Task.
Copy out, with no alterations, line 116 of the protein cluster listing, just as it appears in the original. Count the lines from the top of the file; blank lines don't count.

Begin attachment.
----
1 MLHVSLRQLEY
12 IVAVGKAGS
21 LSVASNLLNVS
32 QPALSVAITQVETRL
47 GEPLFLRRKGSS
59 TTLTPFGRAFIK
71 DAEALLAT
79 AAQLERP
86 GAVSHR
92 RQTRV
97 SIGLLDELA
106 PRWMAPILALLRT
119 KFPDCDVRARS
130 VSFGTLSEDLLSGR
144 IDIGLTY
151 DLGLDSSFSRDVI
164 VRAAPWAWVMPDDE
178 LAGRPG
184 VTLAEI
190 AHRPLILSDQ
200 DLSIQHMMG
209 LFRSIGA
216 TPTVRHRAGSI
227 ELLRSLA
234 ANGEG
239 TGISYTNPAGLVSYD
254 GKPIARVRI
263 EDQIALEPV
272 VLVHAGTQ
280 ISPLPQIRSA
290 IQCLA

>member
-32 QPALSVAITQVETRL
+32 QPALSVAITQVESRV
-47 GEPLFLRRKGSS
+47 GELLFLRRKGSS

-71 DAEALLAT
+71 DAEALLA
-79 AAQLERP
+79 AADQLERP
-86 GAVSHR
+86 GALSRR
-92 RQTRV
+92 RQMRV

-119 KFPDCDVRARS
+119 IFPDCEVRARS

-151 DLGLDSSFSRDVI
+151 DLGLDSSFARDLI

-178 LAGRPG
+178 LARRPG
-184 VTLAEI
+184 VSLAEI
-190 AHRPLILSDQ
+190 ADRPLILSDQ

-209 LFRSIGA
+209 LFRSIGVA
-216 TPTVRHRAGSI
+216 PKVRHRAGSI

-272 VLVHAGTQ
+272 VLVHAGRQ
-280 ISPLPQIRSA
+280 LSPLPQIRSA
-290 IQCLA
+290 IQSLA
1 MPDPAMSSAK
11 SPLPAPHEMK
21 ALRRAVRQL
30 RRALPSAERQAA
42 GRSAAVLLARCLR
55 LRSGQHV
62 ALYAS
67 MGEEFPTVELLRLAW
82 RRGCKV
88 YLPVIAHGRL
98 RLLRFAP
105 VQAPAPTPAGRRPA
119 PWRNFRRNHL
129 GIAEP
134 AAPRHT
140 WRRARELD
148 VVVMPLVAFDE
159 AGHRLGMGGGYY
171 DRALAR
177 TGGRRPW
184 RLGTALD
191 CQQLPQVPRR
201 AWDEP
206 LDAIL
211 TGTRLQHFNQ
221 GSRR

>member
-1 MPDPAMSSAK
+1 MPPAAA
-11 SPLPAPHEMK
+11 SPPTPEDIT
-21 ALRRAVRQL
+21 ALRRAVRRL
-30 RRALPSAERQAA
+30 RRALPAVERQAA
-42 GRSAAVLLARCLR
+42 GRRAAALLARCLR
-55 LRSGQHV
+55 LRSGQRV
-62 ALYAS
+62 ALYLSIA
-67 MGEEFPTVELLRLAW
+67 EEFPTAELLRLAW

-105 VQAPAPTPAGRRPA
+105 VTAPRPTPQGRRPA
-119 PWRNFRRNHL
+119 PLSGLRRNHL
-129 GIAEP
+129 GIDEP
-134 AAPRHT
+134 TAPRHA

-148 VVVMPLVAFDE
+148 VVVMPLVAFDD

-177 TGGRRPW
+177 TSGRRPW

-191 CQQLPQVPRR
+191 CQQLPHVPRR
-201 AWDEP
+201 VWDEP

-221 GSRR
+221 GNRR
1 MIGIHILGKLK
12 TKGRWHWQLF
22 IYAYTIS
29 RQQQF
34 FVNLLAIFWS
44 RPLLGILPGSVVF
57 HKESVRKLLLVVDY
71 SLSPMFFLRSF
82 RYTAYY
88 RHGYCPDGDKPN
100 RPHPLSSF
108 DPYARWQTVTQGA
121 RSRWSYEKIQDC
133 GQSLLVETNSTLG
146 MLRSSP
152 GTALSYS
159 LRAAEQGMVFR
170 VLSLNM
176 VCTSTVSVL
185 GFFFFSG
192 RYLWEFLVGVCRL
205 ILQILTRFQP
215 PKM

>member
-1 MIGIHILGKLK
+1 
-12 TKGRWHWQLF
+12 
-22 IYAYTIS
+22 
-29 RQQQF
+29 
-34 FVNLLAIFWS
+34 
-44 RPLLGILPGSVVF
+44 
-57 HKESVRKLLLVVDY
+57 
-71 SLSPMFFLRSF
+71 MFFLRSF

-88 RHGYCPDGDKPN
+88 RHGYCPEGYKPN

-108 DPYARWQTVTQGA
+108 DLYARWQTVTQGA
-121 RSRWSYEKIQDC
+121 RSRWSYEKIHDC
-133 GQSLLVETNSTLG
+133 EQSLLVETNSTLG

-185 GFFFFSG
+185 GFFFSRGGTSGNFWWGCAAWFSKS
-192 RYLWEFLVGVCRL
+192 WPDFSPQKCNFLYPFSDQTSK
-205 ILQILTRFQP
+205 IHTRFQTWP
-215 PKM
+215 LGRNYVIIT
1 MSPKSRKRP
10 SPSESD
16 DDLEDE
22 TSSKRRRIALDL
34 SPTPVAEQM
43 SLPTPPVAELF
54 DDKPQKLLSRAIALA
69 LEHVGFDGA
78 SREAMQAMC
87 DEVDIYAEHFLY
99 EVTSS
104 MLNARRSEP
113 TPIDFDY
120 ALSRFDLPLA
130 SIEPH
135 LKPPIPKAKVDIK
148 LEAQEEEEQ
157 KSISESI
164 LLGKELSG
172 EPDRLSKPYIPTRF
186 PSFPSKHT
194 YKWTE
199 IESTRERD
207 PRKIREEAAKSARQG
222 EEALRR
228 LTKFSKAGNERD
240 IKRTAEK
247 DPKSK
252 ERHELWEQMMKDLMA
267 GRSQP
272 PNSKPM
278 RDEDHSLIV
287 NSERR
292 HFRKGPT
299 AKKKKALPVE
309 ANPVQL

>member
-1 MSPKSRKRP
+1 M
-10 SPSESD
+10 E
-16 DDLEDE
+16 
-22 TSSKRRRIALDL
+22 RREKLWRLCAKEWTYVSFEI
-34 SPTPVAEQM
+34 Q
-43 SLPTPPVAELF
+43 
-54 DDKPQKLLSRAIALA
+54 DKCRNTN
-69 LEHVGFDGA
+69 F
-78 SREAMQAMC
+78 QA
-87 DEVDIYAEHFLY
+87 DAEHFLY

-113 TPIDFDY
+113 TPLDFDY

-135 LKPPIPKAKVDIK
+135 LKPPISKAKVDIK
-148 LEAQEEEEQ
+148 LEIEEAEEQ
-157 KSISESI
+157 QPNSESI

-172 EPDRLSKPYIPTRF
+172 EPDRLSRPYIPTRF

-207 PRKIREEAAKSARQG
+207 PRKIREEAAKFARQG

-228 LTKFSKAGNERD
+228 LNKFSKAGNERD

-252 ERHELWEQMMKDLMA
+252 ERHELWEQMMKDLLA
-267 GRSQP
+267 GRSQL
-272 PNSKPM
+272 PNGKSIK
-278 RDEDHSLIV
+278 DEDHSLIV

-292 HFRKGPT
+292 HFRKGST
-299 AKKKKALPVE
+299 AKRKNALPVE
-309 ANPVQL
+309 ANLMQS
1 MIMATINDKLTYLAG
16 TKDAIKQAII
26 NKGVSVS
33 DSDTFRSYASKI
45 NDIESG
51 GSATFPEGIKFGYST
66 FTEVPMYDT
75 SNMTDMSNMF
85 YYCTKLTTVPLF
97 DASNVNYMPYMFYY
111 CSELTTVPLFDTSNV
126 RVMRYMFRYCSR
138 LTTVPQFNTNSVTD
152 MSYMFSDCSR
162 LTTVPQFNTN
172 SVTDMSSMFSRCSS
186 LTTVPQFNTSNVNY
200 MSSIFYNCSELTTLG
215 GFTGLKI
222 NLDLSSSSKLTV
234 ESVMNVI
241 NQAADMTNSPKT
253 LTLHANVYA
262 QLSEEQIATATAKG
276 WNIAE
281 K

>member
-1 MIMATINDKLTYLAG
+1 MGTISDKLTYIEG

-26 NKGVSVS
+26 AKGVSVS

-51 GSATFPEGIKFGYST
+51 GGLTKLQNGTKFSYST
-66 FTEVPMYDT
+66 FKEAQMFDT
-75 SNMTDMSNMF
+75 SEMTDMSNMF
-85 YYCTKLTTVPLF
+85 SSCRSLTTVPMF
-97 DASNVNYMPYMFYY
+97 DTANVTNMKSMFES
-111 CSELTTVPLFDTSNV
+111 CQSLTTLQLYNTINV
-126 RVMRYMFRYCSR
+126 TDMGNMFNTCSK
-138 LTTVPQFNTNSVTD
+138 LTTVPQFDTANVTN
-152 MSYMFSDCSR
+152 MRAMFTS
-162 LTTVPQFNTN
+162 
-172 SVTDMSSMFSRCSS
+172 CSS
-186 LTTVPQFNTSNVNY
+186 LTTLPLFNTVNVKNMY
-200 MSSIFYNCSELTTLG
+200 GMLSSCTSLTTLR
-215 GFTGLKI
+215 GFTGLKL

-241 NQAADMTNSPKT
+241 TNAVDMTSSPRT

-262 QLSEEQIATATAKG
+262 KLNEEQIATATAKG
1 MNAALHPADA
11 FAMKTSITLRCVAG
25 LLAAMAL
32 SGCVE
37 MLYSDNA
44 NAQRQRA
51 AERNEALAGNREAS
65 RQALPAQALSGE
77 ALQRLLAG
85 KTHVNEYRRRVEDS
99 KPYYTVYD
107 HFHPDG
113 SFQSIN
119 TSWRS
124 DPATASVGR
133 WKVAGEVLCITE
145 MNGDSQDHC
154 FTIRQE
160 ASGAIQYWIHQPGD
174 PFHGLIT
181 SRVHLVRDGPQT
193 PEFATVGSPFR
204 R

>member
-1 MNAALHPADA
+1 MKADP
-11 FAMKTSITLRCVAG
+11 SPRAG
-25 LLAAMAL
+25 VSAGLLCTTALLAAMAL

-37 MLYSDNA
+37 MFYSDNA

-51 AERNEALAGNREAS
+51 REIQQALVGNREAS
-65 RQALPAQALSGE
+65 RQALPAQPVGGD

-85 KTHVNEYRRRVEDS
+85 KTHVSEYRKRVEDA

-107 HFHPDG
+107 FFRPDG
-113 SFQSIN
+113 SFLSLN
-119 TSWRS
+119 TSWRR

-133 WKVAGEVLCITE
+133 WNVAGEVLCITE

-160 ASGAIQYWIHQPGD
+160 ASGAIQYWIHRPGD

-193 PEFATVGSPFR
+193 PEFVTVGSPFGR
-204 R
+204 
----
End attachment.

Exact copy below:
-148 VVVMPLVAFDE